Findlay, S., J. L. Tank, S. Dye, H. M. Valett, P. J. Mulholland, W. H. McDowell, S. Johnson, S. K. Hamilton, J. A. Edmonds, W. K. Dodds, and W. B. Bowden. 2002. A cross-system comparison of bacterial and fungal biomass in detritus pools of headwater streams. Microbial Ecology 43:55-66.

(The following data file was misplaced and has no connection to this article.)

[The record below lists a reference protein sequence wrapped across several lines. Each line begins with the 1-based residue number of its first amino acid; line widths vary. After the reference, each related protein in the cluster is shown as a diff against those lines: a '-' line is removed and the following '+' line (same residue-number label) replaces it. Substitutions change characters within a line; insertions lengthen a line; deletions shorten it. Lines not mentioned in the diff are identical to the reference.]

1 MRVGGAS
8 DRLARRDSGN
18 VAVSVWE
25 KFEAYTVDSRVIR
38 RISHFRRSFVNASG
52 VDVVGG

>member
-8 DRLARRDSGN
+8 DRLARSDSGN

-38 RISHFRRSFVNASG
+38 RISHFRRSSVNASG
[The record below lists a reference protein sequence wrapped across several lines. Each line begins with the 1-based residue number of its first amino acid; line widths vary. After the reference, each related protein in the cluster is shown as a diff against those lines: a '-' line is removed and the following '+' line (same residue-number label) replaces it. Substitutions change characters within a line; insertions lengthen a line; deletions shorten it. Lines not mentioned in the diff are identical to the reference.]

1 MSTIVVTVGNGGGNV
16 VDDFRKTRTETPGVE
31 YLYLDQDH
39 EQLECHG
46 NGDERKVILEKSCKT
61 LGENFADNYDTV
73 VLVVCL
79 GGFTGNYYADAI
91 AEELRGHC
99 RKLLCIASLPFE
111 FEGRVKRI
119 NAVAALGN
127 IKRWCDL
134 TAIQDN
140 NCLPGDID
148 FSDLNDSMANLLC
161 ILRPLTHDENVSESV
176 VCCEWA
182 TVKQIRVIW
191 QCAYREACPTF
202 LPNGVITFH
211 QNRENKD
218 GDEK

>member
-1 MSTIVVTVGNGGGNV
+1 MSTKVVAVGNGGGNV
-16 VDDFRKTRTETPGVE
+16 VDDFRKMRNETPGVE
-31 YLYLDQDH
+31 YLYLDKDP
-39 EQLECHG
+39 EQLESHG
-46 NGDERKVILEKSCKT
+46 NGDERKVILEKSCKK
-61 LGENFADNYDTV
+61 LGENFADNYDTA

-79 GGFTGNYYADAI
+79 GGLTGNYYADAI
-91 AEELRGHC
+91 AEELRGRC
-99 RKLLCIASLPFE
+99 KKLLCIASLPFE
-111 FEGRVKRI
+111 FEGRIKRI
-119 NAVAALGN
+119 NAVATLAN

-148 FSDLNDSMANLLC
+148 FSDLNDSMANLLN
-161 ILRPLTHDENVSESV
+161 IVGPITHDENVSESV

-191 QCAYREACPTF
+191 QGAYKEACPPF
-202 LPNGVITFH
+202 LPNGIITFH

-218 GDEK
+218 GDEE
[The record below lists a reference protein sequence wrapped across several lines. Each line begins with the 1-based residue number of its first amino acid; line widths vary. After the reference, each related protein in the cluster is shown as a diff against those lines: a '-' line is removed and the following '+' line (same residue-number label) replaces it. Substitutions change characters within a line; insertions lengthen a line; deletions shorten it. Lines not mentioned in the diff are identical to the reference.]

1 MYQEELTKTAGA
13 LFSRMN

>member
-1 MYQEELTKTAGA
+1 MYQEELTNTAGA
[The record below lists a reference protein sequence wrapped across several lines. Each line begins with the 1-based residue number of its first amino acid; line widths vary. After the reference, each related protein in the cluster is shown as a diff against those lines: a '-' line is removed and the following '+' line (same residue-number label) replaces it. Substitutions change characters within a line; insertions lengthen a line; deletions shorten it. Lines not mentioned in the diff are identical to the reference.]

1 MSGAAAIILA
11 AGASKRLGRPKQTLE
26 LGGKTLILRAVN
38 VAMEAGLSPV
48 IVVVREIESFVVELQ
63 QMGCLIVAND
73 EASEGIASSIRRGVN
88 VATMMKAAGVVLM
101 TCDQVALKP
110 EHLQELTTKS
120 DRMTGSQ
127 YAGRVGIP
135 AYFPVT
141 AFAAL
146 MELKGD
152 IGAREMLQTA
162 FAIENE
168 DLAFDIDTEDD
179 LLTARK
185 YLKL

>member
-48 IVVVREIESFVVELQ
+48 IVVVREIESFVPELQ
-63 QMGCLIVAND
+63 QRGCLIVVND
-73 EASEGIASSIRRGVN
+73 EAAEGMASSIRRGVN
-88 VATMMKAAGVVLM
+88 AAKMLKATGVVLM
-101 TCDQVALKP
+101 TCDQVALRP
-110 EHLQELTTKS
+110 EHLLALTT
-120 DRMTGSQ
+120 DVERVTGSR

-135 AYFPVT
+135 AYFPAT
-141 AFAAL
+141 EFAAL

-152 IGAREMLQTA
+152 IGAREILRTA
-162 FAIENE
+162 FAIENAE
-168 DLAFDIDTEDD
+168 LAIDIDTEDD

The absolute amount of microbial biomass and relative contribution of fungi and bacteria are expected to vary among types of organic matter (OM) within a stream and will vary among streams because of differences in organic matter quality and quantity. Common types of benthic detritus [leaves, small wood, and fine benthic organic matter (FBOM)] were sampled in 9 small (1st-3rd order) streams selected to represent a range of important controlling factors such as surrounding vegetation, detritus standing stocks, and water chemistry. Direct counts of bacteria and measurements of ergosterol (a fungal sterol) were used to describe variation in bacterial and fungal biomass. There were significant differences in bacterial abundance among types of organic matter with higher densities per unit mass of organic matter on fine particles relative to either leaves or wood surfaces. In contrast, ergosterol concentrations were significantly greater on leaves and wood, confirming the predominance of fungal biomass in these larger size classes. In general, bacterial abundance per unit organic matter was less variable than fungal biomass, suggesting bacteria will be a more predictable component of stream microbial communities. For 7 of the 9 streams, the standing stock of fine benthic organic matter was large enough that habitat-weighted reach-scale bacterial biomass was equal to or greater than fungal biomass. The quantities of leaves and small wood varied among streams such that the relative contribution of reach-scale fungal biomass ranged from 10% to as much as 90% of microbial biomass. Ergosterol concentrations were positively associated with substrate C:N ratio while bacterial abundance was negatively correlated with C:N. Both these relationships are confounded by particle size, i.e., leaves and wood had higher C:N than fine benthic organic matter. There was a weak positive relationship between bacterial abundance and streamwater soluble reactive phosphorus concentration, but no apparent pattern between either bacteria or fungi and streamwater dissolved inorganic nitrogen. The variation in microbial biomass per unit organic matter and the relative abundance of different types of organic matter contributed equally to driving differences in total microbial biomass at the reach scale.
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